Make a right out of the back of the kitchen and you'll end up in the great room. And great it is. This is an entertainer's seventh heaven. The paneled wall reveals a glamorous bar with very thin mirrored tile backsplash. Above the contemporary Chesney's fireplace the wall opens to expose the large flat screen television. Notice the speakers in the ceiling too. The whole house is wired for sound.

Straight back from the kitchen through the French doors leads you to the lush backyard complete with an infinity edge pool and outdoor fireplace.

Just as you were about to catch your breath, here we go again. I know, this is a long post, but a house this amazing is a rare find and justifies the length. Above is the stairway leading to the 2nd story with four bedrooms. The judge's paneling on the walls is carried up the stairs from the entry. Above the stairs a sky light was added to shower light into the area. The subtle, yet captivating, detail in the iron railing is a testament to Rodolfo Castro's genius.

Above is the master bedroom with it's French doors flanking the rear of the house. Outside the doors is a Juliette balcony affording a view of the pool. If  you enlarge the picture, you'll notice some architectural wizardry. The ceilings in the 2nd floor bedrooms were cleverly raised by adding gradual vaulting. The ceilings are covered in shiplap-style paneling to give the room added texture. A unique rounded molding was used on the ceilings, windows and doors.

Here is a quick glance of the master bathroom. Every bathroom and the kitchen were furnished with Waterworks fixtures. And of course, my favorite tub, also is from Waterworks.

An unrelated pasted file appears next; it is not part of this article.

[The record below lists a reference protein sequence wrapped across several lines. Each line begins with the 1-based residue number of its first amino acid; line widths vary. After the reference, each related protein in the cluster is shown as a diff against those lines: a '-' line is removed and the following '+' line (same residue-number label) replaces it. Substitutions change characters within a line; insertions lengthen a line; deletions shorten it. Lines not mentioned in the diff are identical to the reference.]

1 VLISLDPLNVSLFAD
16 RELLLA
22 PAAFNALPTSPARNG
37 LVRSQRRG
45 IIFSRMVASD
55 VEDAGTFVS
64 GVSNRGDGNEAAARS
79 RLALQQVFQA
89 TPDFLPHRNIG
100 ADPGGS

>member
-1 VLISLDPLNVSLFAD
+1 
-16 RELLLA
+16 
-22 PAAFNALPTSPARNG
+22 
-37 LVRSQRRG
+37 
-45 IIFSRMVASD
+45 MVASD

To end our journey I'll leave you with the recently completed basement. When I viewed the home the basement was still under renovation so I was quite pleased when I saw these photos. The steel window, the limed wood, the faucet out of the wall. I'm speechless.

I hope you enjoyed this most special house. Believe it or not, I didn't show you everything this house has to offer. On top of that it's only roughly 4,000 square feet in size. I think this is a perfect example of 1920s grandeur and what so many are striving to recreate today.

I encourage you to enlarge each of the photos in this post by clicking on them and soak in all the beauty.

A special thank you goes out to Blayne Beacham, the talented photographer responsible for capturing this home's beauty. She was generous enough to share her photos with me so I could share them with you. If  you haven't already, I recommend visiting her new blog:  This Photographer's Life.

One last thing - this amazing home is back on the market. If you've fallen in love with it like me, it could be yours. The home is listed with Nancy Meister at Beacham & Company.


Southern Aspirations said...

WOW. I love just about everything in this house. What a fantastic find. The color palette is neutral but not boring. (though, I might want to warm up the basement with a little terracotta color/glaze on the walls?? Off to check the listing and dream.